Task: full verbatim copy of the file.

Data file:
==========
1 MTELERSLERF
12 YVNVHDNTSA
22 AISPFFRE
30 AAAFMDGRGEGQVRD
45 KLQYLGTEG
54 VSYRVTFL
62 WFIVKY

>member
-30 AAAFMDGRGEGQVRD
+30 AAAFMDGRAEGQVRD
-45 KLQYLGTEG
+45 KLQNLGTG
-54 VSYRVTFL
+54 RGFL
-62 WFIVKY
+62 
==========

1 MTELERSLERF
12 YVNVHDNTSA
22 AISPFFRE
30 AAAFMDGRGEGQVRD
45 KLQYLGTEG
54 VSYRVTFL
62 WFIVKY

>member
-30 AAAFMDGRGEGQVRD
+30 AAAFMDGRAEGQVRD
-45 KLQYLGTEG
+45 KLQNLGTG
-54 VSYRVTFL
+54 RGFL
-62 WFIVKY
+62 